6 ) Victoria Falls
The Victoria Falls constitutes one of the most spectacular natural wonders of the world. The Local people call it “Mosi-oa-Tunya” — the smoke that thunders and the Victoria Falls are remarkable. There is a magic about them manifested in the towering column of spray known as the Victoria falls when the river is high, the thunder of the falling water, the terrifying abyss and tranquil lagoons upstream in which hippo and deadly crocodiles lurk.
The Victoria falls is 1 708 meters wide, making it the largest curtain of water in the world. The Victoria falls drops between 90m and 107m into the Zambezi Gorge and an average of 550,000 cubic metres of water plummet over the edge every minute. Remarkably preserved in its natural state, Victoria falls inspires visitors as much today as it did David Livingstone in the 1860′s.
The Victoria falls and the surrounding area have been declared National Parks and a World Heritage Site, thus preserving the area from excessive commercialisation. The Victoria Falls are spectacular throughout the year, but February onwards, after the rain season, has the heaviest flow and volume of spray.
7 ) Cape Town
Cape Town provides a setting for many scenic wonders, magnificent seascapes and panoramic vistas. The beautiful coastal areas of Camps Bay, Clifton, Llandudno, Bantry Bay, Hout Bay and Blouberg surround the breathtaking tranquility of the winelands, Constantia, Stellenbosch, Paarl and Franschhoek. Cape Town is a city of culture, built on a history that reflects in the architecture, cuisine, music and dance. Together with a warm summer and temperate winter climate and a friendly community, the Western Cape and the Mother City are an ideal holiday destination throughout the year.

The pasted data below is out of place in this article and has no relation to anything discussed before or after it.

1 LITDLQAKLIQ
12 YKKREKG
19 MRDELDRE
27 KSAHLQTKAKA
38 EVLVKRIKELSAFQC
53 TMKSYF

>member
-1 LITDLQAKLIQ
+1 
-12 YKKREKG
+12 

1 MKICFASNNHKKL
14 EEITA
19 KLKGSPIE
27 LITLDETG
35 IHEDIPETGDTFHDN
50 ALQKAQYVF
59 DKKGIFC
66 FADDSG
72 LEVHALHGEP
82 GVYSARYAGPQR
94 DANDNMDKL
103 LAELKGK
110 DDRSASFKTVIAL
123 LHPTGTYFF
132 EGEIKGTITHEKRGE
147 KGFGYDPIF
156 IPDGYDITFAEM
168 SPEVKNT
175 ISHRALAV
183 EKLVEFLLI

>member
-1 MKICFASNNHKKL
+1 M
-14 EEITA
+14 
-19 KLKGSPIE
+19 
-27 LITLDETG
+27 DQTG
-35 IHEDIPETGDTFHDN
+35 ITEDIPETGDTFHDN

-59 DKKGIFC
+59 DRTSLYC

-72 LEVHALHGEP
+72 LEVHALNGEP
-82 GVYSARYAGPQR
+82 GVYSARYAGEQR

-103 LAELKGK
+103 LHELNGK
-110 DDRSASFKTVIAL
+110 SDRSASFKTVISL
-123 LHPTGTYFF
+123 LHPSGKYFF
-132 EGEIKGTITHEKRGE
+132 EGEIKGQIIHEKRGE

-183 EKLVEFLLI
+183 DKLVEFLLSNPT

8 ) Stellenbosch
Stellenbosch is South Africa’s second oldest town having been established in 1679. The town’s highlight is the incredible wine route which boasts 44 cellars. A vast range of wines are produced in the area and whilst it is classed as ’Cabernet country’ my personal favourite is Pinotage (but each to their own!) As you travel from cellar to cellar you will find the area very visitor friendly. Each cellar’s entrance is clearly signposted and many of the cellars offer tours as well as fantastic lunches in beautiful gardens or restaurants. Naturally you will have the chance to enjoy one or two bottles of locally produced wine.
9 ) Durban
High up on the east coast, Durban is South Africa’s sub-tropical beach getaway. The city centre overlooks a long, golden beach that is probably the single most culturally diverse spot in Africa. Here you will find frolicking families of every hue, busy executives out for a quick lunchtime jog, teenagers in full breeding plumage, elegant sari-clad matrons strolling the sand, buff surfers running into the waves, and bead-bedecked sangomas collecting therapeutic sea water in bottles.
Durban is actually all about the beach. It is home to South Africa’s only surfing museum, and is one of the most surf-friendly cities in the world. Frustrated wage slaves can look out of their office windows onto awesome breaks – and then shed the tie and jacket or the high heels and paddle out straight after work. Durban is the closest seaport to Johannesburg and is also an integral part of the city.
As well as all the usual container docks it has not one, but two yacht clubs and a great little cultural spot right in the middle of the harbour – the BAT centre. Short for the Bartle Arts Trust, the BAT Centre is a hotbed of local visual art and musical creativity mixed in with some good restaurants, coffee shops and pubs. All overlooking the small boat harbour so you can sip cappuccino while watching stubby-nosed tugs coming in to rest after a hard day pushing supertankers around.
10 ) The Drakensberg Mountains
The Drakensberg Mountains stretch south from the northwestern border of Kwazulu Natal for a lenght of 400km. The Drakensberg mountains are a spectacular scene, originally referred to as the “Dragon Mountains” by early settlers to the Drakensberg Mountains are considered to be a pemier tourist attaction in South Africa. The mountains is affectionately known to locals as the ‘Berg’. The Drakensberg Mountains rise as high as 3000m, and host some of the most popular South African Nature Reserves. Well-known names, such as Mount-aux-Sources and the Natal Royal National Park, recently renamed the uKhahlamba-Drakensberg Park, draw the attention of local as well as overseas tourists to enjoy the unique, majestic and breathtaking views.